London riots prompt Alyth question time
Alyth Synagogue members heard a black community perspective on the London riots during a panel debate at the Golders Green Reform congregation.
Levi Hall from Brixton Black Families Forum observed that "when young people have no faith in themselves, they turn against their own community. While your children were enjoying their summer camps, our children have little to do and little opportunity to grow as human beings."
Rabbi Mark Goldsmith chaired a panel also featuring Chief Inspector Simon Causer, responsible for crime and disorder reduction in Barnet, and Julie Pal, policy adviser to Barnet Council's chief executive.
They were quizzed on how fractured family relationships might have been a factor among the rioters, and what needed to be done by the government and local organisations in the aftermath.
The audience included Aubrey Rose, one-time Commission for Racial Equality vice-chair and adviser to the Scarman Commission which investigated the 1981 Brixton riots.
Rabbi Goldsmith organised the event because of the level of discussion the riots had engendered within the congregation.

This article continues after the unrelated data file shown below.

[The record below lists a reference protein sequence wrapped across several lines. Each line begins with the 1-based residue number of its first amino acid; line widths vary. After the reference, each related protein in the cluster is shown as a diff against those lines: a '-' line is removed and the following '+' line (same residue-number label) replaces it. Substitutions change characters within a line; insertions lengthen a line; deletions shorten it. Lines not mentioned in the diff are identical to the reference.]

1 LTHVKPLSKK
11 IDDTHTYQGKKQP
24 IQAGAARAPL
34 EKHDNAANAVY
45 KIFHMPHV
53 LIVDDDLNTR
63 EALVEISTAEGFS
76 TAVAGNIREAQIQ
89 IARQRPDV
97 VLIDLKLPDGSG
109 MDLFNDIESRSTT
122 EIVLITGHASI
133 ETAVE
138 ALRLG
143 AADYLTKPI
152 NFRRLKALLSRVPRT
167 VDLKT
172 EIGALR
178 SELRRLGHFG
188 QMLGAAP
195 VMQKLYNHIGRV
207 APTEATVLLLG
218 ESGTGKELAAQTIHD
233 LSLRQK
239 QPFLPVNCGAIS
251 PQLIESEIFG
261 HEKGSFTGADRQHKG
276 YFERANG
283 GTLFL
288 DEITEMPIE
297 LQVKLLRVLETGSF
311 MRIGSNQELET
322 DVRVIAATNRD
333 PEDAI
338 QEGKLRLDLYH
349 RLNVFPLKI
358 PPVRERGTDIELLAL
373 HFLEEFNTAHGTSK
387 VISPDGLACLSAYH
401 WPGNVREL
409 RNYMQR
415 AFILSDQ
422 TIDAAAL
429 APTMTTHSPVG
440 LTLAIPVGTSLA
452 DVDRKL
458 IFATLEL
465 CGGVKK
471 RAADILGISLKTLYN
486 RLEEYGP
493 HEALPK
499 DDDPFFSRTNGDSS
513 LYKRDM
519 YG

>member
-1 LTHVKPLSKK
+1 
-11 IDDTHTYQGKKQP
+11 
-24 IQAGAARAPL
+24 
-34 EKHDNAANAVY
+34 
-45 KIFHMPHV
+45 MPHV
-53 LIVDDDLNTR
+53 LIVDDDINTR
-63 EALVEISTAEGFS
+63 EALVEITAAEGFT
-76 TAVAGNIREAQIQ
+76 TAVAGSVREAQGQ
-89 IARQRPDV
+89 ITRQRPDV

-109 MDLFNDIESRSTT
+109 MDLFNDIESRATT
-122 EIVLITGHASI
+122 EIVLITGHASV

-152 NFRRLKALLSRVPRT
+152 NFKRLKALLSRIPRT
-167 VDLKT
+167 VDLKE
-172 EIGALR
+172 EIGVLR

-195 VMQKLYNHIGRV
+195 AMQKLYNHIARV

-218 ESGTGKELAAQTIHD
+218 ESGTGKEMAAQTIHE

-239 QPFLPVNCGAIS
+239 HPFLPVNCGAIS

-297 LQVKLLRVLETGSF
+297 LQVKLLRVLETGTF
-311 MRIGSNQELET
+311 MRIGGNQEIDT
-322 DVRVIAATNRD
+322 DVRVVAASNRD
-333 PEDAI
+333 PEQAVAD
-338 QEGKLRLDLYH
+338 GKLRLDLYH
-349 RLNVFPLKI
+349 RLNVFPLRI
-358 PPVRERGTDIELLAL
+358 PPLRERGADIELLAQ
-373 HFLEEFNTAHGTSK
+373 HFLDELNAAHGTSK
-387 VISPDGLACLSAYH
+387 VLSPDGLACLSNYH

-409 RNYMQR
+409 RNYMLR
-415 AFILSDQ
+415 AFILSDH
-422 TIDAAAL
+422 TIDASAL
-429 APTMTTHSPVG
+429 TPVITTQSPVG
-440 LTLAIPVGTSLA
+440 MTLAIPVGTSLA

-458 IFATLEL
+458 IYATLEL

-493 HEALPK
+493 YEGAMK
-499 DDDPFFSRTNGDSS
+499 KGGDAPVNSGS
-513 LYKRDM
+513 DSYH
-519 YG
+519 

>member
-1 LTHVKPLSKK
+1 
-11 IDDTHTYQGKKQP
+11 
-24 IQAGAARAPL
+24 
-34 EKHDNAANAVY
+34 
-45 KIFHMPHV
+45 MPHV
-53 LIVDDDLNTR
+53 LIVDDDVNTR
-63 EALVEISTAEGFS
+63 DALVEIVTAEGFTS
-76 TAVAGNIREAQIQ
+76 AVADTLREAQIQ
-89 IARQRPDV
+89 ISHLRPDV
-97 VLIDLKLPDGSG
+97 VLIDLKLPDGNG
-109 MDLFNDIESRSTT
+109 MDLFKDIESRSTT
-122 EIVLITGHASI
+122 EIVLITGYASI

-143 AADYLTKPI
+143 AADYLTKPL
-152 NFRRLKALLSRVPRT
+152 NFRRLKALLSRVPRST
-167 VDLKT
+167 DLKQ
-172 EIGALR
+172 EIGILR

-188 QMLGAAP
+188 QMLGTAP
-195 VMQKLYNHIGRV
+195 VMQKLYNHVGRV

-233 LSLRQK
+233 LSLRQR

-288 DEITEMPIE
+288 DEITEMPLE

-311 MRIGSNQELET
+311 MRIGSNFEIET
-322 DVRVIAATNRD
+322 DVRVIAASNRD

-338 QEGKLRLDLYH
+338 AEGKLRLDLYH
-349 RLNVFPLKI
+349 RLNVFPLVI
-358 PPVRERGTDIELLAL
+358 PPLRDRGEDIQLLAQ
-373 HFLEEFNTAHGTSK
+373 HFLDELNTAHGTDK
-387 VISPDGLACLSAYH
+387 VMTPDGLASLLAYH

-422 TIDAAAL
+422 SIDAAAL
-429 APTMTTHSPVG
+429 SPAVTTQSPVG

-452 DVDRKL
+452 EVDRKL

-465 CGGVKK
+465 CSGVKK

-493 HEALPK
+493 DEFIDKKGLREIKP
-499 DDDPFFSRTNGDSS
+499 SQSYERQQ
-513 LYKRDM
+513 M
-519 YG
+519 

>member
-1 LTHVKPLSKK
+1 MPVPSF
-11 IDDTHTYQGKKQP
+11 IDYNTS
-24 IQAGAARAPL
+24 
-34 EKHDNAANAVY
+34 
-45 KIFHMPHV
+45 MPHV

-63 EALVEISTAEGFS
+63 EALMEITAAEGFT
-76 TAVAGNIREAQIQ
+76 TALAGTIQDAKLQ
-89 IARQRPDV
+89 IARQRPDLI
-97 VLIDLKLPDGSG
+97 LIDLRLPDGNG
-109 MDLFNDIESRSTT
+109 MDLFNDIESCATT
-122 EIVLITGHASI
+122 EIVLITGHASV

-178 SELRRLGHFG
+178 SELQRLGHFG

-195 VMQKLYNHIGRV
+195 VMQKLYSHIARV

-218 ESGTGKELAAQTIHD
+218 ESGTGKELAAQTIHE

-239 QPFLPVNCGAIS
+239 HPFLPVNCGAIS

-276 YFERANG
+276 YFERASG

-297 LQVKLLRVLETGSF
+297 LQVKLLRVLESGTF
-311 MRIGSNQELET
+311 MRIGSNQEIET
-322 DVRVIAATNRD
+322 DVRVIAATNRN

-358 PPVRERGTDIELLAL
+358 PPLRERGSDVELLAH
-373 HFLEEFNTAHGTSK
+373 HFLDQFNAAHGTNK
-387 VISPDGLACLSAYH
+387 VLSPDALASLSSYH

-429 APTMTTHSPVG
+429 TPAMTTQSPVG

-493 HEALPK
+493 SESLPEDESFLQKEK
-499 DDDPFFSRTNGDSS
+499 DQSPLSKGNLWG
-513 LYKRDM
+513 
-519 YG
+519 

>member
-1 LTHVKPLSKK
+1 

"A theme that came up many times in the responses to the questions was the need to support families in bringing up children to respect themselves and their own communities," he said. "All the panel members agreed that poverty is not an excuse for violence."
Alyth's new social action co-ordinator Nikki Levitan was co-organiser. She noted that "as a relatively affluent community, we found it very difficult to understand the mentality of the rioters".
She was exploring the possibility of sharing leadership training for Alyth's youth groups with youth organisations in the poorest parts of Barnet.